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Composite from Conjugated Polymers and Carbon Nanotubes:
a novel material for molecular optoelectronics

S.Currana, P.Ajayanb, W.J. Blau*, a, D. Carrollc, J. Colemana, A. Daltona, A.P. Daveya, A. Drurya, B. McCarthya, S.Maiera, and A. Strevensa

aPhysics Department, Trinity College Dublin,
Dublin 2, Ireland

bMaterials Science and Engineering Department, Rensselaer Polytechnic Institute
Troy, New York, USA

cDepartment of Physics and Astronomy, Clemson, South Carolina, USA

This is an abstract for a presentation given at the
Seventh Foresight Conference on Molecular Nanotechnology.
There will be a link from here to the full article when it is available on the web.

 

As research progresses towards smaller and more efficient devices, the need to develop alternative molecular scale electronic materials becomes apparent. Integrated electronic component fabrication from organics has been recognised theoretically as the ultimate goal. In order to gain a comprehensive insight into these materials, extensive research has been carried out on conjugated carbon systems to optimise their optical and electrical properties. For example, doping polyacetylene with I2 has been shown to result in a large increase in conductivity from the pristine material. However, doping polymers tends to retard their optical properties as regards luminescence by reducing their bandgaps and introduce trapping sites such as solitons, polarons or bipolarons. The simple lesson over the years is that if materials are to be considered for luminescence, doping should not be carried out despite the desire to improve charge transport properties. We report the first physical 'doping', to use the traditional term, using small concentrations of multiwalled nanotubes in a conjugated luminescent polymer, poly(m-phenylenevinylene-co-2,5-dioctoxy-p-phenylenevinylene) in a polymer/nanotube composite. This can increase electrical conductivity of the polymer by up to eight orders of magnitude. In addition, this composite material is far more robust than the pristine polymer in terms of mechanical strength. The nanotubes appear to act as nanometric heat-sinks, preventing the build up of large thermal effects, caused either optically (photobleaching) or electrically which degrade these conjugated systems. We also report that electroluminescence was achieved from an organic light emitting diode (LED) using the composite as the emissive layer in the device. Furthermore, we have observed a substantial third-order nonlinear optical response in the near infrared in thin film samples.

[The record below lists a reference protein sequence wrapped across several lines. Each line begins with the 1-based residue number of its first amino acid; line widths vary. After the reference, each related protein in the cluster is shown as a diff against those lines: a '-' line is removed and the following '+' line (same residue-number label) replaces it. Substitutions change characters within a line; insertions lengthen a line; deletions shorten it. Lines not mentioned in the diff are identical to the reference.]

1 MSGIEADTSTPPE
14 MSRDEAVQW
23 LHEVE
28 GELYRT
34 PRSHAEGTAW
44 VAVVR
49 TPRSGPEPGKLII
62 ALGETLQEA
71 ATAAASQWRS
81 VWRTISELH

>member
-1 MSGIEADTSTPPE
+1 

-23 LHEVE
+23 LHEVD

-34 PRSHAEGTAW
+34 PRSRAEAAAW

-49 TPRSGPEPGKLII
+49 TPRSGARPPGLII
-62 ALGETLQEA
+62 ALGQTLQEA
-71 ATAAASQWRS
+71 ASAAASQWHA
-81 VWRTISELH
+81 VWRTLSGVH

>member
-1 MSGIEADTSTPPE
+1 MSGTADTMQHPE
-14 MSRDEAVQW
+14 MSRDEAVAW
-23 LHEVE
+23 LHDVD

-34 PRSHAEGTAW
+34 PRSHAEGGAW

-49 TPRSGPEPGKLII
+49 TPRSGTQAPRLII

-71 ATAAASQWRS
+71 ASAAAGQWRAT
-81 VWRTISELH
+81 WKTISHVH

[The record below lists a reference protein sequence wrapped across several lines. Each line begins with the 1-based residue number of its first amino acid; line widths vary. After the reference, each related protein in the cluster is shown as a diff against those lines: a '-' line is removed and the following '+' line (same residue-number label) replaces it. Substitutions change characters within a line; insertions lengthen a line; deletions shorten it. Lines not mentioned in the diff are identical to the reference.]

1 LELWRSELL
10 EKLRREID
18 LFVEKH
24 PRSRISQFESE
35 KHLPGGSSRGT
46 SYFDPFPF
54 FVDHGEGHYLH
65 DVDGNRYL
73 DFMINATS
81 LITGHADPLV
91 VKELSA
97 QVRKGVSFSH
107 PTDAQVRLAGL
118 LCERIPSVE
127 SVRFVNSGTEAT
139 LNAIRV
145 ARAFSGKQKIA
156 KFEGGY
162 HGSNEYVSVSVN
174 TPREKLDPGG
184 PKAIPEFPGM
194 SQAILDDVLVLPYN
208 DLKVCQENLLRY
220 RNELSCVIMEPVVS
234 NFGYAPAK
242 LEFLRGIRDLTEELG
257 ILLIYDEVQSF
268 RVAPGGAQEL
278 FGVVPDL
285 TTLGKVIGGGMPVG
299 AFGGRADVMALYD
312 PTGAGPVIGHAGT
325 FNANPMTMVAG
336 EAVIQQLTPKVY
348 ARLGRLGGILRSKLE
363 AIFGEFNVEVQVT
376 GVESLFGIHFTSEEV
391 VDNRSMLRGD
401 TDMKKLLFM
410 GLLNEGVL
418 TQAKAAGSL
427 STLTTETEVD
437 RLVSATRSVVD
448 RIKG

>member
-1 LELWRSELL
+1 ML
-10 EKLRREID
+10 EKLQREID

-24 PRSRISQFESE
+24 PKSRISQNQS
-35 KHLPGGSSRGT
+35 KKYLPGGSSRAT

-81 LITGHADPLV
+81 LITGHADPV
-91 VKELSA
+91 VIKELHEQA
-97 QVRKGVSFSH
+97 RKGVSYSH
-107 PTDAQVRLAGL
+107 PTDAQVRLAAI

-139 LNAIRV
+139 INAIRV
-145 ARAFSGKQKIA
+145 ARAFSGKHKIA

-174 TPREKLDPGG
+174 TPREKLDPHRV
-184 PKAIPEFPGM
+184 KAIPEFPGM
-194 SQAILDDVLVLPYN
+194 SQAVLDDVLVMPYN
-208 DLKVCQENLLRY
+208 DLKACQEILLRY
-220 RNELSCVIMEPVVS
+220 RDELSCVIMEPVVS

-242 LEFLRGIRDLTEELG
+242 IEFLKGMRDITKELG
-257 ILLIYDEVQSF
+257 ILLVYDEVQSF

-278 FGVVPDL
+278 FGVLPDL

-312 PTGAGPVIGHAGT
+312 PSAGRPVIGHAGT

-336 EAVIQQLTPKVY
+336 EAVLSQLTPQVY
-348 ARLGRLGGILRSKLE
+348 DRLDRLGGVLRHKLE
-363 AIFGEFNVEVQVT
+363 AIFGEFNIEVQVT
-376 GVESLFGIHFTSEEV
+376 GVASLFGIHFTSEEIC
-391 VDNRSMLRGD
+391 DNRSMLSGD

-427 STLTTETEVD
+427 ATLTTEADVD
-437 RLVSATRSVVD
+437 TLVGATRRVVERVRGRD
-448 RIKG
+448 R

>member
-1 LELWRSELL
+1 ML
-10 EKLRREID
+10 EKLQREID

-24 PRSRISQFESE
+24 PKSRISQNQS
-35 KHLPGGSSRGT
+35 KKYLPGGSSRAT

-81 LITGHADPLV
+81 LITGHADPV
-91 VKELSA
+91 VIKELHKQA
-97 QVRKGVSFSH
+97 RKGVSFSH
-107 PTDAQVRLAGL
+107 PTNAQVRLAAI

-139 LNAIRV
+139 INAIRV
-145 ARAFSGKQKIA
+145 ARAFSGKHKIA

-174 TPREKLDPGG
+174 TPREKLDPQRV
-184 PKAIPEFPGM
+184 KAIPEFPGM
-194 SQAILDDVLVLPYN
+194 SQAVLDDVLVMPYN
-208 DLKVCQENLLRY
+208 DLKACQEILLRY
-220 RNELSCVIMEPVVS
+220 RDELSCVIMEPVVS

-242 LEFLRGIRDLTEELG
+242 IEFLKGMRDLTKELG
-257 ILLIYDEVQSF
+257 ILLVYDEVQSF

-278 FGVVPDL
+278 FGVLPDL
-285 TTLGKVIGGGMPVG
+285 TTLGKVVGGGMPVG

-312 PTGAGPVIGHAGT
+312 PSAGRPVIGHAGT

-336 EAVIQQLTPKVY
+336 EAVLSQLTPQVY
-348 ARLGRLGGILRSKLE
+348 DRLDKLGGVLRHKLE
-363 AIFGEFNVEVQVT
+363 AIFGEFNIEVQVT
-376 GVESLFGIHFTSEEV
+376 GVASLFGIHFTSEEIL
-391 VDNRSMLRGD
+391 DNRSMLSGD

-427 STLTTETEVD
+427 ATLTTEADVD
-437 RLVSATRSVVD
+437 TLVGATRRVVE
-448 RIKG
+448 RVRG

*Corresponding Address:
Prof. Werner Blau
Physics Department, Trinity College Dublin
Dublin 2, Ireland
Phone: 353-1-6081708; Fax: 353-1-6711759
E-mail: wblau@tcd.ie; Web: http://www2.tcd.ie/Physics/People/Werner.Blau/page223.html



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